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Nuclear Power and Solar Power - Essay Example

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The history of solar energy goes back to ancient times; however, a more sophisticated use of solar energy happened in 1776. In 1776, a solar collector, which could boil ammonium, and used for refrigeration was…
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Nuclear Power and Solar Power
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Nuclear Power and Solar Power Nuclear and solar powers are good examples of sources of energy. The history of solarenergy goes back to ancient times; however, a more sophisticated use of solar energy happened in 1776. In 1776, a solar collector, which could boil ammonium, and used for refrigeration was built. Nuclear power was recently discovered compared to solar power. The history of nuclear energy started with the discovery of the metal element uranium and its capability of producing a lot of energy in the 1950s. Solar power is a safe and convenient source of energy, which should be embraced instead of nuclear power, which is unsafe and costly.
In a nuclear power station, the element uranium is applied in the process of producing nuclear power. The process of producing nuclear energy takes place in a nuclear reactor. In the nuclear reactor, the fuel used is uranium rods, and through nuclear fission, heat is generated. Heat in the nuclear core is generated when neutrons split in half after shattering into nucleus of the uranium atoms. Thereafter, water is passed through the heat, and as a result, steam, which drives turbines, is produced. Generators, connected to these turbines produce electricity (Petersons 23). It is also possible to produce nuclear energy via fusion. Fusion generally utilizes tritium or deuterium as a fuel, while recent advances have seen boron and lithium used. This process is, however , is expensive and complex thus has yet to be utilized commercially. Spent nuclear fuel can be assimilated into fuels of mixed oxides, and this is done in large scale, in France and Britain (Petersons 34). However, France, the most efficient of the assimilators, only reprocesses 28% of fuel used yearly.
In a solar plant, sunlight is converted to electric energy via PV or CSP. CSP or concentrated solar power utilizes lenses and systems for tracking in order to focus large sunlight areas into smaller beams (Petersons 52). PV or Photovoltaics utilize Photoelectric effect to convert sunlight into energy, which is electricity. Commercial CSP plants were established commercially in the 1980s (Petersons 54). PV has been utilized since the 1860,s after fears on the “foreseeable” shortage of coal.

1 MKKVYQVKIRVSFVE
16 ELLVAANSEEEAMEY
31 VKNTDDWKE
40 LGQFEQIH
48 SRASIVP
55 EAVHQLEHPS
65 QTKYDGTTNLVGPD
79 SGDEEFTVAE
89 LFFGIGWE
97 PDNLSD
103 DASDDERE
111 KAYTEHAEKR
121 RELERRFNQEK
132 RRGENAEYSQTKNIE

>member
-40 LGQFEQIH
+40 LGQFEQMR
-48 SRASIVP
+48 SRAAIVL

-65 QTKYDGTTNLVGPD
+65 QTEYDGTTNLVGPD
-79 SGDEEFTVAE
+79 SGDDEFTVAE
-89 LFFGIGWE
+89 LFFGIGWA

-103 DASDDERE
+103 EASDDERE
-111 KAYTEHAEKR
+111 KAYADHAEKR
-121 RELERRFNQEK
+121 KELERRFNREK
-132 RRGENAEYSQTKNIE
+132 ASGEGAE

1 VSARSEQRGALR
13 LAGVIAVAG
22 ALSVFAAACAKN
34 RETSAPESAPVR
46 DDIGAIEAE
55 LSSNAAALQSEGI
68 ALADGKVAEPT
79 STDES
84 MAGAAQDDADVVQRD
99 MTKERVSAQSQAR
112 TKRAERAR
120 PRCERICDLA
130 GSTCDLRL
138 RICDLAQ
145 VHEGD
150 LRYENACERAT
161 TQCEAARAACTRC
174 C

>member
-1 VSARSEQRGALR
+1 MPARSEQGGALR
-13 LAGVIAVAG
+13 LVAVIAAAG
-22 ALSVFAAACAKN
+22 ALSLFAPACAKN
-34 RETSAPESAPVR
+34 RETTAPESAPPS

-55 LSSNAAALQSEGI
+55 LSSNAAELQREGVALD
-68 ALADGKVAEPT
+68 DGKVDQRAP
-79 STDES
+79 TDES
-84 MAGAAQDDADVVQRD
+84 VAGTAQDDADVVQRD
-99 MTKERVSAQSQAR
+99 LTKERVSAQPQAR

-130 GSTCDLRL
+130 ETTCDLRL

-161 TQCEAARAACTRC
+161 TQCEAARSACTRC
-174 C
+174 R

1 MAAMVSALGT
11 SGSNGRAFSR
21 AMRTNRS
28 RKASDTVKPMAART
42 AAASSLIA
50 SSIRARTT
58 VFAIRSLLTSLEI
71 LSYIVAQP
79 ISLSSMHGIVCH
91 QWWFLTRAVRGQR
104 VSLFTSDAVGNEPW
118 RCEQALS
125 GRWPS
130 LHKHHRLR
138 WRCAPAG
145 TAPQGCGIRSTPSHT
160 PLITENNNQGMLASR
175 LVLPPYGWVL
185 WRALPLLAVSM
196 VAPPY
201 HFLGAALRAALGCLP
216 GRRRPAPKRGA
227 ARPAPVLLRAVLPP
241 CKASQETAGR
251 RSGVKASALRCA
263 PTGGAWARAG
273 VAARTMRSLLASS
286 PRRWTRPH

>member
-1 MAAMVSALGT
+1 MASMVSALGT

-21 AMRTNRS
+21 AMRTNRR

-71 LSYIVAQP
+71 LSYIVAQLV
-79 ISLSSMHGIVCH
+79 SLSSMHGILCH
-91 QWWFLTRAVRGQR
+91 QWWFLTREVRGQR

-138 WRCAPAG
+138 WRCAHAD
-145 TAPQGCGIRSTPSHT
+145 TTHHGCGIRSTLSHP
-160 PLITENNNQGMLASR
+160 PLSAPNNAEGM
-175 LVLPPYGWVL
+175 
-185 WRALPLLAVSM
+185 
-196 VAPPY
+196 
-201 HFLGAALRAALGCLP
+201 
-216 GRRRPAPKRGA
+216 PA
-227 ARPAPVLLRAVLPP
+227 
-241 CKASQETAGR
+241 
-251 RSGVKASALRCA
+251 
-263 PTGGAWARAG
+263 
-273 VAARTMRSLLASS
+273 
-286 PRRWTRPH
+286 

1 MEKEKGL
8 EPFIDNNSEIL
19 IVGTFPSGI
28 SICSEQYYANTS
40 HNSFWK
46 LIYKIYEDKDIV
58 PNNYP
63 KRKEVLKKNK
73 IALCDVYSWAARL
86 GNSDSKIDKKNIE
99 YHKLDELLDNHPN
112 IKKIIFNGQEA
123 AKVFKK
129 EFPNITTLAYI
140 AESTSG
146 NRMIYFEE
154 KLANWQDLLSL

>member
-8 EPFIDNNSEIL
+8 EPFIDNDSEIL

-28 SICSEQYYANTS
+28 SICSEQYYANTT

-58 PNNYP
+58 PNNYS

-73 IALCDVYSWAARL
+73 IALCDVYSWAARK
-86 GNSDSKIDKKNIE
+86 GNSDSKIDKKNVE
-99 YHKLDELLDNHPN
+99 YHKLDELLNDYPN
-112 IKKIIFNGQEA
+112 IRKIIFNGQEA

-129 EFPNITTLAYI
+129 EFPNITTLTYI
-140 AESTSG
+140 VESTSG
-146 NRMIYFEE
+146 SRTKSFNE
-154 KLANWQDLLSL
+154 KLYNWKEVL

Rationally, the facts are stacked in favor of solar energy. Recent studies by NC WARN show that costs related to nuclear energy are going up with the most recent estimate being 20¢$/kwh, while costs related to solar energy are going down, recently estimated at 15.9¢/kwh, before transmission charges at the site (Petersons 43). Ethically, solar energy has more credibility and is more trustworthy than nuclear energy. Nuclear waste possesses a half life of over 10,000’s of years, compared to solar energy whose waste consists of used solar panels that can be recycled and re-used. No civilization ever existed as long as 10,000 years, thus; it is unethical to store waste that will take that long before becoming safe (Petersons 64). This waste is also very costly to dispose of. Sweden spent over $15 billion to manage this waste. Obviously, with all the poverty in the world, using this money to dispose waste is un-ethical. Emotionally, nuclear energy, in light of the recent accident in Fukushima also evokes plenty of negative emotions. Solar energy, on the other hand, evokes a belief in fairness among the common person in the world, since it is cheap, clean, and most importantly available wherever the sun shines. It is also reliable since the sun has not failed to shine since forever.
However, nuclear energy does have some advantages over solar energy. Sunshine is normally intermittent in some parts of the world, thus solar energy is not reliable in these parts of the world. Nuclear power plants work all the time, unless there is an accident. Solar power also cannot be stored in its initial form, while nuclear rods can be stored. Collectors of solar energy are not very efficient in utilizing light energy compared to the efficiency with which nuclear power plants utilize heat energy produced by the nuclear material (Petersons 56).
In conclusion, while both sources of energy have advantages and disadvantages, nuclear energy is without doubt the most dangerous, un-ethical, and emotive of the two. Its dangers, though not very frequent, are not worth absorbing while a cheaper, safer, and more natural source exists, ready for utilization.
Works Cited
Petersons. Green Careers in Energy. New Jersey: Petersons (2010). Print Read More
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